Backlash over a controversial speech about the Holocaust has become very expensive for Germany’s far right, anti-immigrant party Alternative for Germany (AfD). According to a report by German magazine Der Spiegel, AfD state leader Björn Höcke’s comments have cost the backing of several large donors.
On January 14, Mr. Höcke told a crowd at an AfD youth gathering that Germany needed to end its “culture of remembering Nazi crimes,” and called Berlin’s Holocaust memorial a “monument of shame.”
“Altogether, this event cost us well over €100,000,” Uwe Wurlitzer, the AfD’s general secretary for Saxony state, told regional newspaper Lausitzer Rundschau.
AfD Saxony treasurer Carsten Hütter confirmed to news agency DPA the sum was “absolutely realistic.” Companies which once supported the populist party have reconsidered, amid heated debate over Mr. Höcke’s future in the party and internal power struggles.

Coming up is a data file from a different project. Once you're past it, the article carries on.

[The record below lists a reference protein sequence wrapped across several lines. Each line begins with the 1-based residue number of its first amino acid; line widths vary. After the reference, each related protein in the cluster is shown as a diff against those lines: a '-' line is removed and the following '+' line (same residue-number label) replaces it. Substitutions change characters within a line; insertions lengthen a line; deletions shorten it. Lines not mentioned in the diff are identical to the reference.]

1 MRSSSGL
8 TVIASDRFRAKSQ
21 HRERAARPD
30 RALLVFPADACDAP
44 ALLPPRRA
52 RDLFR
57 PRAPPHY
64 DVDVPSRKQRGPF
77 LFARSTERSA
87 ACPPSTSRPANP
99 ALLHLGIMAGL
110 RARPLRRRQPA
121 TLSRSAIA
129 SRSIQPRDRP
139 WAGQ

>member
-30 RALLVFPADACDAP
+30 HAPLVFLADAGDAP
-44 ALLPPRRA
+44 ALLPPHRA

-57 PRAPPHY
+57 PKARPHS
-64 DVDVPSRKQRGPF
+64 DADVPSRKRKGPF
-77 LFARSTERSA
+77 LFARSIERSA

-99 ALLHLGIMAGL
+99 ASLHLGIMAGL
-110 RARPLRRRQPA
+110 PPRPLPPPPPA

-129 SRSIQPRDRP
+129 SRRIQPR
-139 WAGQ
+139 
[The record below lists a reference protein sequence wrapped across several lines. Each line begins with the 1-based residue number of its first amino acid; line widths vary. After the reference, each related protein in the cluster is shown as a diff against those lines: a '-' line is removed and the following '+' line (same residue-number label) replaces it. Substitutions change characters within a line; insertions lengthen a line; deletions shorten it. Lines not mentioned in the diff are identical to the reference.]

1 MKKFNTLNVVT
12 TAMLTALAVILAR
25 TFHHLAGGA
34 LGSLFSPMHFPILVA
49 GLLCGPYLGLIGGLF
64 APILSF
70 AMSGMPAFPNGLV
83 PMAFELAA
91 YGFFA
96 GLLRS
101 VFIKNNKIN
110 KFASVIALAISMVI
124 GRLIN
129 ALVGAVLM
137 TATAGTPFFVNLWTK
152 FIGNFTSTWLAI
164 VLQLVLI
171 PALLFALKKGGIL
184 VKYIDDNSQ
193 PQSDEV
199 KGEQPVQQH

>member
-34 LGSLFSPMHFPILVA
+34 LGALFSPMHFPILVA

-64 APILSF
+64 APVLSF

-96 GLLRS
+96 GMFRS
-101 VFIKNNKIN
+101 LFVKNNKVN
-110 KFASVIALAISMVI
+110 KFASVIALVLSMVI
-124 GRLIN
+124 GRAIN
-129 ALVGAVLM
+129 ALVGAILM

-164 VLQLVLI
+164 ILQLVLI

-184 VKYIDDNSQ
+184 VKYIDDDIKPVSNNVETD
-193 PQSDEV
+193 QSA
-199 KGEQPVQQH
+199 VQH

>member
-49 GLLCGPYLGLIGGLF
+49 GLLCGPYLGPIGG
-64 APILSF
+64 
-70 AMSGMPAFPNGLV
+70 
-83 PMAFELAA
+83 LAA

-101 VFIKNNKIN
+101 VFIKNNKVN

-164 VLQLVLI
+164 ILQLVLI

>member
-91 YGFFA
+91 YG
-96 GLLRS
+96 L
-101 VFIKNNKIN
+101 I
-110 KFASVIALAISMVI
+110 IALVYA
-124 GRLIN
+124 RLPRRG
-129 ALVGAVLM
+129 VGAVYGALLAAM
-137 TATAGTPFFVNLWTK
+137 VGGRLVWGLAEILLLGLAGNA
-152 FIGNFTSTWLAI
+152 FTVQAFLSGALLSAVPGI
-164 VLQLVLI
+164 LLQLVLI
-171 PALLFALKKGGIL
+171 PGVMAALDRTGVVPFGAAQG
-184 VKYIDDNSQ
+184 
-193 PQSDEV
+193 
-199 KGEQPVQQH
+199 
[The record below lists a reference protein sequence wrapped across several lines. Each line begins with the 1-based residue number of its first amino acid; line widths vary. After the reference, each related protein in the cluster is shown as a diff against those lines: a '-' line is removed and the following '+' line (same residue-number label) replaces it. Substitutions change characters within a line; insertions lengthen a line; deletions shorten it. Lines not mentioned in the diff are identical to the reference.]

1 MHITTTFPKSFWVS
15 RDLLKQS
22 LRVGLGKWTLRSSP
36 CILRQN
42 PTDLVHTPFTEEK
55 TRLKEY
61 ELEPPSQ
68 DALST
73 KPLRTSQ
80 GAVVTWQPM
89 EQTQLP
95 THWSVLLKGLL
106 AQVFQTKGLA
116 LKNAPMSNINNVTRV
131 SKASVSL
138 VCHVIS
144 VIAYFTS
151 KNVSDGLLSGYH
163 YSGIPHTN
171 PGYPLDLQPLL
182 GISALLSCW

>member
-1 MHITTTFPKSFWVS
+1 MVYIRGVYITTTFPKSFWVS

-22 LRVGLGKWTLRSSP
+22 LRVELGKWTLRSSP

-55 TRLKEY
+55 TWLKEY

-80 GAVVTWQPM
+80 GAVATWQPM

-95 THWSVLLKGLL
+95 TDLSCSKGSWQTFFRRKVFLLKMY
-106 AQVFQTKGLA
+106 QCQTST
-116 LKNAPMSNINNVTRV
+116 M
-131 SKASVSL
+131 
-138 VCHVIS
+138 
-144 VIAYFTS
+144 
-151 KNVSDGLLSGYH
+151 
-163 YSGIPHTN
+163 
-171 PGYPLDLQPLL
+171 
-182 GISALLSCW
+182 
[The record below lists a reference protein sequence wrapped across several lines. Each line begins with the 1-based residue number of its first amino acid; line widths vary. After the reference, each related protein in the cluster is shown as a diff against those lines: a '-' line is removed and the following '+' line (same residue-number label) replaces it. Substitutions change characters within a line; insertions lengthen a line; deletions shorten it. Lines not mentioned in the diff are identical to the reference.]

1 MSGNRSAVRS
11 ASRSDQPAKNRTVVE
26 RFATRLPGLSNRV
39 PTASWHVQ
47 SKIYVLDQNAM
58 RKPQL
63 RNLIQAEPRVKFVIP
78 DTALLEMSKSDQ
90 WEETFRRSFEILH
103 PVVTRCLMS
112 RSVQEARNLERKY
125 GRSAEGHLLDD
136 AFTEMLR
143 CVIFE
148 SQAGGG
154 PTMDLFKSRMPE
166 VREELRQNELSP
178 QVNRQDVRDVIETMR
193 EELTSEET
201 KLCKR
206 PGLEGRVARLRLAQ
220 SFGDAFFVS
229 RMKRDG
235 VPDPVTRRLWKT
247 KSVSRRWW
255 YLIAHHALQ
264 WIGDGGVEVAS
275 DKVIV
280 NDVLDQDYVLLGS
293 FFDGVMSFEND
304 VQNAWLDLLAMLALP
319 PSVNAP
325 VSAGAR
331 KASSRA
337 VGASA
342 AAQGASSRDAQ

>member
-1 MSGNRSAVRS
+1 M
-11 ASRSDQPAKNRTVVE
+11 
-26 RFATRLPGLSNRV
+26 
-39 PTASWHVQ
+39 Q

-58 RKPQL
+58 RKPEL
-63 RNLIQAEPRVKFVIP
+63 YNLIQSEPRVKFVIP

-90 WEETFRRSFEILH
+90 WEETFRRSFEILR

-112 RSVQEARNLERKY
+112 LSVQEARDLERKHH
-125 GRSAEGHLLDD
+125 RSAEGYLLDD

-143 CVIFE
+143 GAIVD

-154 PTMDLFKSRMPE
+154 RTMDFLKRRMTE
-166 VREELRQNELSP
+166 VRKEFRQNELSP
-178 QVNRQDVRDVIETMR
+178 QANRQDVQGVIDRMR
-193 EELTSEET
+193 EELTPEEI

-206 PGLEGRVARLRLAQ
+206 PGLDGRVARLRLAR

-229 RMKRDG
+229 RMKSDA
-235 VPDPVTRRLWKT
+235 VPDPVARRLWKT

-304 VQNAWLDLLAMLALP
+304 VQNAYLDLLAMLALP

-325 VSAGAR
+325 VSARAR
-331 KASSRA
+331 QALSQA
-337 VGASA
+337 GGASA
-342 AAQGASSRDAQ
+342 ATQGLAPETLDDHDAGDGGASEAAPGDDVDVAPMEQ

Leadership has been faced with no other choice but to rework the election campaign budget. A recent poll showed the AfD at just 8 percent, a seven-month low, ahead of voting in September. However it is still on par with other opposition parties, such as the Left party polling at 8 percent and the Greens with 7 percent, while Chancellor Angela Merkel’s conservatives lead with 34 percent.
Party leader Frauke Petry also raised eyebrows earlier this week after a meeting in Moscow with top Russian officials.